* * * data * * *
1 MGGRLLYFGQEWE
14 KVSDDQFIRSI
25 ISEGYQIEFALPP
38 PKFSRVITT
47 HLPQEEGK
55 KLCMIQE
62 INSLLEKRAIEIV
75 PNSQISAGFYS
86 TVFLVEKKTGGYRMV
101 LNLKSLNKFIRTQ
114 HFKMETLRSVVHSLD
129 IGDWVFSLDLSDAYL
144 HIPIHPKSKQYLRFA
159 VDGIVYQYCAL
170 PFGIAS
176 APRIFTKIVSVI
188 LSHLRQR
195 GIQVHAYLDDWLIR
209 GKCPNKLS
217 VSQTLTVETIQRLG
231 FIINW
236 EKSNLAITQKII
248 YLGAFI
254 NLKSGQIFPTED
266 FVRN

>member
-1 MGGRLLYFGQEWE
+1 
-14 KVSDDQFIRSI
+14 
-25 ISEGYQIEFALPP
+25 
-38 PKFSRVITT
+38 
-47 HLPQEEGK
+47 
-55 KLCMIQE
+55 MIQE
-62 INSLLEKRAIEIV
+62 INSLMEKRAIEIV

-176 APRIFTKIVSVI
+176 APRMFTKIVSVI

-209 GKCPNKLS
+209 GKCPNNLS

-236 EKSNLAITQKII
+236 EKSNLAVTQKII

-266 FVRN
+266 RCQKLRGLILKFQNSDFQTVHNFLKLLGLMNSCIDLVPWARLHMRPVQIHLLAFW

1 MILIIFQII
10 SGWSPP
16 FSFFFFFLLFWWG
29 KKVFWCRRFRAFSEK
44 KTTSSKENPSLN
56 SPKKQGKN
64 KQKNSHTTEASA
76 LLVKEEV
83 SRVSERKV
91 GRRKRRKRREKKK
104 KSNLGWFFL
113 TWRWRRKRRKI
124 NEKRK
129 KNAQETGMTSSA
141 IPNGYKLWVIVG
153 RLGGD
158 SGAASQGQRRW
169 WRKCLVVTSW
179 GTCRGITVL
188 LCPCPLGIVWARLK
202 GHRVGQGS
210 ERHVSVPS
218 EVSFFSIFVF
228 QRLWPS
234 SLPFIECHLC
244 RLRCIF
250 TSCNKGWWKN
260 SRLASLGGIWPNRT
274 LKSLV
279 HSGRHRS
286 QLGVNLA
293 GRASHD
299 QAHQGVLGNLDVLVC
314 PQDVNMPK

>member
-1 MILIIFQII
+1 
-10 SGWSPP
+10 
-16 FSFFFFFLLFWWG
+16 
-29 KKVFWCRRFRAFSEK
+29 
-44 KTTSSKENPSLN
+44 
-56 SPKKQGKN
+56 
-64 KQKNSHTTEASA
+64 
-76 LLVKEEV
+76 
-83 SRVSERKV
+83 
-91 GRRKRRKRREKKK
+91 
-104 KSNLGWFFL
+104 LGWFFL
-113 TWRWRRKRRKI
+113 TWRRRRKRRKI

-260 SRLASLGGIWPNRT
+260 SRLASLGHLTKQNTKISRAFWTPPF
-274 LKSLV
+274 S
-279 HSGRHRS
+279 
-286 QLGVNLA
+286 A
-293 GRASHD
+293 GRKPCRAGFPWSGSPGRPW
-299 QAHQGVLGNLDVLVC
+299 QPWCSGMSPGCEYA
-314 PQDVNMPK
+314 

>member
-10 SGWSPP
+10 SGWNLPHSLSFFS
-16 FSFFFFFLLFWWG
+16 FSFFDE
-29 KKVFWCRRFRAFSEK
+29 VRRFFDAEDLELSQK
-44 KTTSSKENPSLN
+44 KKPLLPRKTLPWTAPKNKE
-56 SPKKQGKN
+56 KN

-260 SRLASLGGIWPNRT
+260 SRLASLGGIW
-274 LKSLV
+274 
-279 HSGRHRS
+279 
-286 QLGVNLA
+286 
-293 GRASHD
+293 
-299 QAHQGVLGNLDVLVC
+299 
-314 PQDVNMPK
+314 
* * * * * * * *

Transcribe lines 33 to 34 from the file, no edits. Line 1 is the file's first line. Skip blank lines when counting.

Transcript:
-38 PKFSRVITT
+38 